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1 Corinthians 10: 16

Is not the cup of blessing which we bless a sharing in the blood of Christ? Is not the bread which we break a sharing in the body of Christ?

Of course, Paul’s topic here is we call the Lord’s Supper. It is also widely known as “Communion”. Though the word Communion does not appear in the Bible, it is widely practiced and accepted amongst most Christian groups. In fact, it is valued as possibly the highest sacrament. 

The word sacrament is defined in the Westminster Dictionary of Theological Terms as “an outward sign instituted by God to convey an inward or spiritual grace.” It is a rite or ritual that Christians participate in which is meant to be an external acknowledgement of what God is doing and has done in our spirits. There is wide disparity over the sacraments. Catholics identify seven sacraments while most protestant churches only recognize two. Other Christian faiths abandon the practice of sacraments wholly.   

Thomas á Kempis wrote in the Imitation of Christ that “in this Sacrament spiritual grace is conferred, the soul’s strength is replenished, and the recipient’s mind is fortified and strength is given to the body debilitated by sin.” For Kempis the sacraments, especially communion, are not just outward signs but something spiritual.  Some people feel that in the receiving of communion they experience Christ more than at any other time. Drawing deeper on Kempis we can see that the keeping of the sacraments were important to him because within them the spirit, soul mind and even body are benefited.

While my writing and thoughts are not on par with Thomas á Kempis I would like to offer a thought. If the rites and rituals of the Christian faith are meant to be events which stir our spirits and confer blessing on our minds, souls and even bodies then I wish to suggest that reading the Bible and meditating therein is the most powerful of all Christian activity. At least I find that my greatest connection with the Divine Trinity occurs over the Word.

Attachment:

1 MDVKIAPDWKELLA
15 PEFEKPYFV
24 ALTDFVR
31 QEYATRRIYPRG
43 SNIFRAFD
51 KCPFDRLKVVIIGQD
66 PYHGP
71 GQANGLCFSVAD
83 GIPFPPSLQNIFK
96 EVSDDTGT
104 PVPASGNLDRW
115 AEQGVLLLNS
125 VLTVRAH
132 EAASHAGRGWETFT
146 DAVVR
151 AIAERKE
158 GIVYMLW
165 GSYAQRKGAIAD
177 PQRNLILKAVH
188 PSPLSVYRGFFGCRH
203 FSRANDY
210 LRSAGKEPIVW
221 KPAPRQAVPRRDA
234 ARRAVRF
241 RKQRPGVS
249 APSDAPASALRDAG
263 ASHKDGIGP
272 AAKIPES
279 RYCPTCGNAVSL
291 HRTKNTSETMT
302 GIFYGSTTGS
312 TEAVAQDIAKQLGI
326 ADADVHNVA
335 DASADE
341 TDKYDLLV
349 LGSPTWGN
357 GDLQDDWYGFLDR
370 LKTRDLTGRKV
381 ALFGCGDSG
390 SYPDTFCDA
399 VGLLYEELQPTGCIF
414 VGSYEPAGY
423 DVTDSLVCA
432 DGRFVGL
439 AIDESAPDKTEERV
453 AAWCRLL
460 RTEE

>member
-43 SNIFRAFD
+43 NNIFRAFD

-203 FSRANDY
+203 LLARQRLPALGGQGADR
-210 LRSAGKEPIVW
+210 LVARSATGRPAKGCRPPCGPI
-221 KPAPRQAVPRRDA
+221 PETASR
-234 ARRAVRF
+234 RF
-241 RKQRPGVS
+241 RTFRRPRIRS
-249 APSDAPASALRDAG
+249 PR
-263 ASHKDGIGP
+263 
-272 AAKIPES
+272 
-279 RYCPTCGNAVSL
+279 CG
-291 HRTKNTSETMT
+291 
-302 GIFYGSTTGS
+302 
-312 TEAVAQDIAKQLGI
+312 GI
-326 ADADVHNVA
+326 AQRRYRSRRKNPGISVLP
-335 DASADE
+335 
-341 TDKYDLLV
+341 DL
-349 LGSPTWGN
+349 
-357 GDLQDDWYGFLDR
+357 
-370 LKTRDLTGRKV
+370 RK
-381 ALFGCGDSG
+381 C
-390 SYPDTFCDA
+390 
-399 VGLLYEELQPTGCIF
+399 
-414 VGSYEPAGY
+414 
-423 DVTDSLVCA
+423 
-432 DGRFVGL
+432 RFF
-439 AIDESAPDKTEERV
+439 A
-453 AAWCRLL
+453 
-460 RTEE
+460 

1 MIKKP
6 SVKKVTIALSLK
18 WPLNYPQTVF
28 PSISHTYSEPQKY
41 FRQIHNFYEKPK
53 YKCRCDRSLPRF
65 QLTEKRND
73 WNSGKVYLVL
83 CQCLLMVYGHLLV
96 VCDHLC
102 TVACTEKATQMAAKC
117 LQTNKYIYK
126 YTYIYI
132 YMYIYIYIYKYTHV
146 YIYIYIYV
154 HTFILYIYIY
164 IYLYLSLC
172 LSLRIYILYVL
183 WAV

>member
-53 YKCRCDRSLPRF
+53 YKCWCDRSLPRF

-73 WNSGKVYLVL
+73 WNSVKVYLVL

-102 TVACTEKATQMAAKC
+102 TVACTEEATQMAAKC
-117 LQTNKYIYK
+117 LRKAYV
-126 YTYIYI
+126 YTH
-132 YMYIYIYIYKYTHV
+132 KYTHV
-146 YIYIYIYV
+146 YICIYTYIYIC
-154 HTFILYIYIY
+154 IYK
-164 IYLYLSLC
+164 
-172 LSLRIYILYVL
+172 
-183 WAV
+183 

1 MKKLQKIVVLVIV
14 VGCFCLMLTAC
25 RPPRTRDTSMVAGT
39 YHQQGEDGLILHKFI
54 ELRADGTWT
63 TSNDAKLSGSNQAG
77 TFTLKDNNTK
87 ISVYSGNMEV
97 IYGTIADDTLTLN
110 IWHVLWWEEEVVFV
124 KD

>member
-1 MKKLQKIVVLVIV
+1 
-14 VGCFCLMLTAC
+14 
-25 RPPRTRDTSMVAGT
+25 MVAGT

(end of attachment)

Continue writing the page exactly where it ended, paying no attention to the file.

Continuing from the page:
Some people find their greatest connection with Christ over the Word while others find their expression of Christian faith more easily in the sacraments. Those, like Kempis, who honor the keeping of the sacraments, would never suggest that they are meant to replace the Word. However, I do find that some of the church is divided on this point. Were I to suggest that we not observe any of the Holy Rites, especially Communion and Baptism, some people’s skin would peel right off of them. Nonetheless, I have seen whole congregations who give a high place to the sacraments but largely ignore the Word of God. This is not as it should be. 

We may observe the sacraments as fits us for there is a denomination at every level of sacramental observance. That is good. The Christian church does not have to be one size fits all. However, a church, a congregation or a believer without a steady diet of God’s word is one which can be led astray. Further, without the feeding on the word, that believer, congregation or even whole denomination will die. Practice seven sacraments if that suits you. Participate in daily communion if you like, but follow this piece of advice: forsake not the Word of God.

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